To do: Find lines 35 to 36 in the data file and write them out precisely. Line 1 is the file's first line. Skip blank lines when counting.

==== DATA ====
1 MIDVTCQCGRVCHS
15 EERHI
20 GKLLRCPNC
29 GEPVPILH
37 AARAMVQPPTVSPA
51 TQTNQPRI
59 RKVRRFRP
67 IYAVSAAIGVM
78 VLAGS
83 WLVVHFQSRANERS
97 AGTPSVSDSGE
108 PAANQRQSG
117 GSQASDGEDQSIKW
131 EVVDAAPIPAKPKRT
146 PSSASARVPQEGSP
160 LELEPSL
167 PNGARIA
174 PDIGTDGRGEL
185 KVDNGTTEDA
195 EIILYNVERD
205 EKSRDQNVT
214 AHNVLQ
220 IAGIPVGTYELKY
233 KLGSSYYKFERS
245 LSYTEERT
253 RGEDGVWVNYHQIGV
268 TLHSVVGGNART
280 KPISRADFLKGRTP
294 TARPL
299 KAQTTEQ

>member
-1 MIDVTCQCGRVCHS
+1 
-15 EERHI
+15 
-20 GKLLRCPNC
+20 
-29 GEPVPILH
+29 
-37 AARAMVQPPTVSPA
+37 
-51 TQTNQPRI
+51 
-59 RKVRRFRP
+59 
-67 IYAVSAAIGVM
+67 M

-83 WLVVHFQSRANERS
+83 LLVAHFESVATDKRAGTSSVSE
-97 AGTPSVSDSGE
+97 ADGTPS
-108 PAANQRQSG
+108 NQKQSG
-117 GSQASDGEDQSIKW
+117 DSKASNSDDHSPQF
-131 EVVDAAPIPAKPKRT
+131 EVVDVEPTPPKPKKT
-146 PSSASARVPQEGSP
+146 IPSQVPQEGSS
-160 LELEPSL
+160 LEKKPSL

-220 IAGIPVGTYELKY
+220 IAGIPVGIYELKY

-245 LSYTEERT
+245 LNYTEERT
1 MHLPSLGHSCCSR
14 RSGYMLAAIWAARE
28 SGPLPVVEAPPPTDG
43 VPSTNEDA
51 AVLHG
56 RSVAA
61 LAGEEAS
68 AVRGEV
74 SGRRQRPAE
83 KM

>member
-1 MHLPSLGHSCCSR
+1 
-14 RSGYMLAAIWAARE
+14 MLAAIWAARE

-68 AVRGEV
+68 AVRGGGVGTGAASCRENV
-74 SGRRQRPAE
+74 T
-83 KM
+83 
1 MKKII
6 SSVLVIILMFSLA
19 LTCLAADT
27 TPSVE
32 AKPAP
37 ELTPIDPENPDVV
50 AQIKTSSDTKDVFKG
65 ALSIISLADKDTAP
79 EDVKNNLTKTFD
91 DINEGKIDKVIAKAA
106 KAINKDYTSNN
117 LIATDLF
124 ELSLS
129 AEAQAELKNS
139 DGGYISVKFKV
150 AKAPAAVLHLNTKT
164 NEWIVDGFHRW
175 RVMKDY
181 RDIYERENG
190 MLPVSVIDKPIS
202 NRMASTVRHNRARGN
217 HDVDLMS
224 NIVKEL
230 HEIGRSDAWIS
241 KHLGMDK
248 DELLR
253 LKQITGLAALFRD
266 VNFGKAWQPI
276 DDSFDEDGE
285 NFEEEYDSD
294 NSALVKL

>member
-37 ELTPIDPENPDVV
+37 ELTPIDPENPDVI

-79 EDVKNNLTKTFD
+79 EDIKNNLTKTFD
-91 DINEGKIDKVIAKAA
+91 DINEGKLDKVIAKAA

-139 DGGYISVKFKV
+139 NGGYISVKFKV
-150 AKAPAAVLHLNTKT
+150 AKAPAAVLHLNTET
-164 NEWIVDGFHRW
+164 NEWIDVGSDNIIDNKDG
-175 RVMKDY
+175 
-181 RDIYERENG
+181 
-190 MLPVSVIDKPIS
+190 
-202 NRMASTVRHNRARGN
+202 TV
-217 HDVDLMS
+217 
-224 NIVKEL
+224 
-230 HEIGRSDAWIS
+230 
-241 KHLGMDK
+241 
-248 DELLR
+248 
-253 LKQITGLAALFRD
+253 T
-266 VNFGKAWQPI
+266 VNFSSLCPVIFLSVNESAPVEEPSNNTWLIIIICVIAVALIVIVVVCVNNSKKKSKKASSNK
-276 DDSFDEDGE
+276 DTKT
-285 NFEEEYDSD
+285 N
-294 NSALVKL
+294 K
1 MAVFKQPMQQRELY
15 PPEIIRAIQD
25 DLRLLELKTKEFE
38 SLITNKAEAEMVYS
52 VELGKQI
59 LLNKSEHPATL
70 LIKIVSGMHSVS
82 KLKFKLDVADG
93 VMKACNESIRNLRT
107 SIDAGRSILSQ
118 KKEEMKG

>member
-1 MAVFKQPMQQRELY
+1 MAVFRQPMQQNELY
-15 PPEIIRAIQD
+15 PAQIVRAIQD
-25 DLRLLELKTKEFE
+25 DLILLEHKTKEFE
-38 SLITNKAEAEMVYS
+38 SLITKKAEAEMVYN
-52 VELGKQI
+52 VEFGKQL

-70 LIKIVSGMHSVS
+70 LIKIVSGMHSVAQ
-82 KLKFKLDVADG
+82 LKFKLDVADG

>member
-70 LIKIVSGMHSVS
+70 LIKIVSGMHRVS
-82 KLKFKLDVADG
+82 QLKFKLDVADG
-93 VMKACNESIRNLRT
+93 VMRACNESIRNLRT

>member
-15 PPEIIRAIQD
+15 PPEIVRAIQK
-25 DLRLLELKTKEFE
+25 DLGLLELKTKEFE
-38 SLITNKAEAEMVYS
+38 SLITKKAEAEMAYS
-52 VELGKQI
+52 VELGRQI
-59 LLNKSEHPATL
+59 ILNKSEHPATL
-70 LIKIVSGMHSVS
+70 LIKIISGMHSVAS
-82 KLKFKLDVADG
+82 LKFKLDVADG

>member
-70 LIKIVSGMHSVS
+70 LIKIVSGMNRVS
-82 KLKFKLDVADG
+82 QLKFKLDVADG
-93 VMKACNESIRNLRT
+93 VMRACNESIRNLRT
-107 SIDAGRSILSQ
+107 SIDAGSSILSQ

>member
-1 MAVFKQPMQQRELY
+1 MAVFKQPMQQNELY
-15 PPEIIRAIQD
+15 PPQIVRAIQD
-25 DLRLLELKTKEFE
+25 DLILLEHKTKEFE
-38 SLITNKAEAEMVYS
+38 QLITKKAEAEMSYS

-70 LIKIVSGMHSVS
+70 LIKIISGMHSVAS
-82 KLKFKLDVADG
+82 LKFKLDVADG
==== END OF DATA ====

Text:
+15 
-20 GKLLRCPNC